Before she began reading a short poem about the coca bean, Kelly Potts, a teacher at Hybla Valley Elementary, asked her audience of students how many of them could speak and read in more than one language. About half the hands in the room popped up.
Potts and a colleague, Lilian Duran, read to students alternately in English and Spanish. Although some attention spans drifted, many students raptly stared at the readers, particularly Duran as she read in Spanish, eyes open, mouths agape. The students had about twenty minutes in the literature appreciation session before they moved on to another room with a focus on a different aspect of Hispanic culture.
Last Friday, Hybla Valley Elementary celebrated Hispanic Heritage Month with a day of cultural activities for students, and a dinner in the evening for families. The Mexican restaurant El Puerto donated food for a staff luncheon, and parents contributed to a pot luck sampler for the family night. Traditional dancers from Rose Hill Elementary performed for the families, and a parent panel discussed Hispanic issues.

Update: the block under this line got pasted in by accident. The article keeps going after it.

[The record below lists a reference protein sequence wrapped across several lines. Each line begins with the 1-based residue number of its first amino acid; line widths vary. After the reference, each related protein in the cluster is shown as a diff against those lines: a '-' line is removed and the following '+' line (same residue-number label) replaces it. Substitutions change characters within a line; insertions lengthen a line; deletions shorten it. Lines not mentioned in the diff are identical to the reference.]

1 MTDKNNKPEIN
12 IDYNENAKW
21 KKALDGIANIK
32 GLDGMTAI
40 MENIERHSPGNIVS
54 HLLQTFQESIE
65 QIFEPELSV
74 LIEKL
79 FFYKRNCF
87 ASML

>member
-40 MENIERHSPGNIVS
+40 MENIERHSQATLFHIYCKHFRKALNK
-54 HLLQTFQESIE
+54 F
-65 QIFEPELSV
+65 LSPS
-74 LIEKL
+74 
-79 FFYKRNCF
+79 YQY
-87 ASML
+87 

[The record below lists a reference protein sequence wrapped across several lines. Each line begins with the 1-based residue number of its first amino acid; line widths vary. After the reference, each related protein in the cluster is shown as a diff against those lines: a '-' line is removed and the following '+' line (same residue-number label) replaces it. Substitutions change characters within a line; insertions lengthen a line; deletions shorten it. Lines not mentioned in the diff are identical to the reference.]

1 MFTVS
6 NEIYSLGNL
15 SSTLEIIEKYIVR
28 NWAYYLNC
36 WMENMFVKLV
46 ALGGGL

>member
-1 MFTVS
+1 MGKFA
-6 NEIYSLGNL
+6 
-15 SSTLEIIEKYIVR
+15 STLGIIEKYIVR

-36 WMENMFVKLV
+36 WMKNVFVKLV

During the school day, all students had a chance to participate in four stations that highlighted different aspects of Hispanic culture. In the cultural artifacts room, art teacher Suzanne Parrish led students around a classroom packed with pictures, posters artifacts and art from countries across South and Central America. Holding up a skeleton, she told them about the Day of the Dead festival. Later, she showed students how to use molds, some created from artifacts that a friend of hers had excavated from Incan ruins, to shape clay into Mayan and Incan statuettes.
In the gym, students laughed as they watched a video of traditional and regional dances from Mexico. Their delight increased when teachers Odori Pendleton and Keyona Fulton gave a live demonstration of the meringue, then brought the students to their feet to try it out themselves. On the other side of the room, students surrounded a table covered with construction paper to design their additions to a mural of a leopard (the school’s mascot) inspired by the decorative motifs on traditional wooden animal carvings crafted by artists in Oaxaca, Mexico.
ESOL teacher Tiffany Brown organized the day’s events. She said the idea came up at a staff meeting before the start of the school year. The staff was discussing how to bring more cultural activities into the school. According to school system statistics, 64 percent of Hybla Valley’s students are Hispanic. Brown said Hispanic Heritage Month is celebrated from Sep. 15 to Oct. 15, so the school’s celebration was a little late, but the students appreciated the chance to learn about new cultures and in some cases to share their own with their classmates.
“The children seem really excited. The other teachers are saying there’s just a buzz in the air,” Brown said. She recounted one encounter with an older student, who proudly told Brown, ‘They’re celebrating my country today!’”